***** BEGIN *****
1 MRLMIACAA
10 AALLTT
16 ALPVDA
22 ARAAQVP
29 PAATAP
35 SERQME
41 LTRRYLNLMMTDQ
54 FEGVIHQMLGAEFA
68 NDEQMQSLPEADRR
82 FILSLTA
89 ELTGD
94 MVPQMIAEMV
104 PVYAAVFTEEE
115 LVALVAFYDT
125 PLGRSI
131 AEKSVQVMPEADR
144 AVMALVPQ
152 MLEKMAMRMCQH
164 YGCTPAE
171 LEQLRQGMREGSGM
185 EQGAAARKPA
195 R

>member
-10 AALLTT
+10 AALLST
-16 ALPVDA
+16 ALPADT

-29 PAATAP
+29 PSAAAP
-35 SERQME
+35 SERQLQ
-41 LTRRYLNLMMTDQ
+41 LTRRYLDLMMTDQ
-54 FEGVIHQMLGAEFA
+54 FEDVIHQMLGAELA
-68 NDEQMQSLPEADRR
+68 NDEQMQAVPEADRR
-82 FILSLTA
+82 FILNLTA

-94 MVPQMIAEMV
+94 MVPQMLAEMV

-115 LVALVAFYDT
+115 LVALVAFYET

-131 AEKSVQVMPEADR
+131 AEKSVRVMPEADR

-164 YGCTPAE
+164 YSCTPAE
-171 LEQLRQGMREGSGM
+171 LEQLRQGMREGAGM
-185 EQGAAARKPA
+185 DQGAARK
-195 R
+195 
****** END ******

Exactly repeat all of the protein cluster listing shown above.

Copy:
1 MRLMIACAA
10 AALLTT
16 ALPVDA
22 ARAAQVP
29 PAATAP
35 SERQME
41 LTRRYLNLMMTDQ
54 FEGVIHQMLGAEFA
68 NDEQMQSLPEADRR
82 FILSLTA
89 ELTGD
94 MVPQMIAEMV
104 PVYAAVFTEEE
115 LVALVAFYDT
125 PLGRSI
131 AEKSVQVMPEADR
144 AVMALVPQ
152 MLEKMAMRMCQH
164 YGCTPAE
171 LEQLRQGMREGSGM
185 EQGAAARKPA
195 R

>member
-10 AALLTT
+10 AALLST
-16 ALPVDA
+16 ALPADT

-29 PAATAP
+29 PSAAAP
-35 SERQME
+35 SERQLQ
-41 LTRRYLNLMMTDQ
+41 LTRRYLDLMMTDQ
-54 FEGVIHQMLGAEFA
+54 FEDVIHQMLGAELA
-68 NDEQMQSLPEADRR
+68 NDEQMQAVPEADRR
-82 FILSLTA
+82 FILNLTA

-94 MVPQMIAEMV
+94 MVPQMLAEMV

-115 LVALVAFYDT
+115 LVALVAFYET

-131 AEKSVQVMPEADR
+131 AEKSVRVMPEADR

-164 YGCTPAE
+164 YSCTPAE
-171 LEQLRQGMREGSGM
+171 LEQLRQGMREGAGM
-185 EQGAAARKPA
+185 DQGAARK
-195 R
+195 